Citigroup (NYSE: C) appeared on the bullish scan the other night and the main reason it made the list was that the stock was oversold or very close to it. You can see the blue circle at the bottom of the chart that shows how the stochastic readings just made a bullish crossover. While the bullish signal may have brought the stock to my attention, it is what I saw on the weekly chart that caused me to write about it.
Looking at the weekly chart, there are several items that give me reason to believe that Citigroup is heading lower. First of all, the 13-week moving average just made a bearish crossover of the 52-week moving average. Sure it did the same thing in the spring of 2012, but this particular crossover is looking more like the one that occurred back in the summer of 2011. I have circled the 2011 pattern and the current pattern on the chart below.
If I went back further on the chart, you would see that the stock had been on a long bullish run that started when the bear market ended in March 2009. The bearish crossover of the moving averages came at a time when the weekly stochastic readings weren’t even at the 50 level and we are seeing the same thing again.
During the bearish run in 2011, the stock dropped from a peak of $51.33 to a low of $21.34 for a loss of 58.4%. Even if you waited until after the bearish crossover of the moving averages, the stock still fell over 40%. If we see a similar move this time, we would be looking at a decline from the high down to the $23.50 level. That would be a decline of approximately 50% from the present price. While that might be a little too much to ask, I do see a significant decline for the stock.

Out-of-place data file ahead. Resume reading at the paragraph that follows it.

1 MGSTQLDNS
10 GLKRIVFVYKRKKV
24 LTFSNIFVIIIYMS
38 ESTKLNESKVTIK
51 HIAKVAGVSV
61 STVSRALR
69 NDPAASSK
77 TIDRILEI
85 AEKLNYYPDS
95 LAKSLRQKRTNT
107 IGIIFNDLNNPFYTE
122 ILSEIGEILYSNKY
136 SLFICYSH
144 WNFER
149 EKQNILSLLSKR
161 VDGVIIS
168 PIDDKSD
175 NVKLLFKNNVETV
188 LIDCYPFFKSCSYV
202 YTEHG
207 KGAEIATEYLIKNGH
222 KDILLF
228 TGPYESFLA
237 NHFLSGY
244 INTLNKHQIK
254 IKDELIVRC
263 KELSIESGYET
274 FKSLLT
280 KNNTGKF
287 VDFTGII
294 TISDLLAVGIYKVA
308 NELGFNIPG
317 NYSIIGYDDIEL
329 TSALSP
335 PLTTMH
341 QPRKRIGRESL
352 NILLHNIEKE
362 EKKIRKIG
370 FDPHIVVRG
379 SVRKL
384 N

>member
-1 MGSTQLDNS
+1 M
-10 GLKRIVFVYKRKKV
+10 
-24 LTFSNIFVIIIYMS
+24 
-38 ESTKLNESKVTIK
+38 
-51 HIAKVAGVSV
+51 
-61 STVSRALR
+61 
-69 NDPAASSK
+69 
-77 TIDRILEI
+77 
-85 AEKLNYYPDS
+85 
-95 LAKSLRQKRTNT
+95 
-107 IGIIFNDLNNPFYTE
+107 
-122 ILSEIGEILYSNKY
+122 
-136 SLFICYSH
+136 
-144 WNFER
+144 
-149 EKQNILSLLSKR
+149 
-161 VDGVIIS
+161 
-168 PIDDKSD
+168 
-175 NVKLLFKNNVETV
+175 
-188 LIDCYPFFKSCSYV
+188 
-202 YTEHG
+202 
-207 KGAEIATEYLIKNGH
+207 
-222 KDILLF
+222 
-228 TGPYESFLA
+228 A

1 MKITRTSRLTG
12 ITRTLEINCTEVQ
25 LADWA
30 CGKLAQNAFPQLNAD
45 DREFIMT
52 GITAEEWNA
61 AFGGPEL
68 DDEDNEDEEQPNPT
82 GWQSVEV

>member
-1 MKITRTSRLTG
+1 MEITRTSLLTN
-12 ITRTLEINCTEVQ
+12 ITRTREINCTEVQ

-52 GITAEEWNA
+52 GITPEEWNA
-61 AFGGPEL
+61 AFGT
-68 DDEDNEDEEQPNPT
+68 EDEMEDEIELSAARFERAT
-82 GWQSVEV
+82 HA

The chart tells half the story and the sentiment tells the other half. Citigroup stock has a low short interest ratio at 1.3 and almost 75% of the analysts rank the stock as a “buy”. The only sentiment indicator that is remotely neutral is the put/call ratio and it is still in lower 37% of readings for the past year.
Citi hasn’t been helping their cause with their fundamental performance either. Over the last three years, the company has averaged EPS growth of only 9% and for the last three quarters the growth rate has been a paltry 7%. The sales growth is even worse as sales declined by 4% last quarter and have averaged -6% over the last three years.
I would look to short Citigroup at a price above $45 and set a target of at least $38 (the intermediate high in March 2012). I would also use a weekly close above the 52-week moving average as a stop-loss point.
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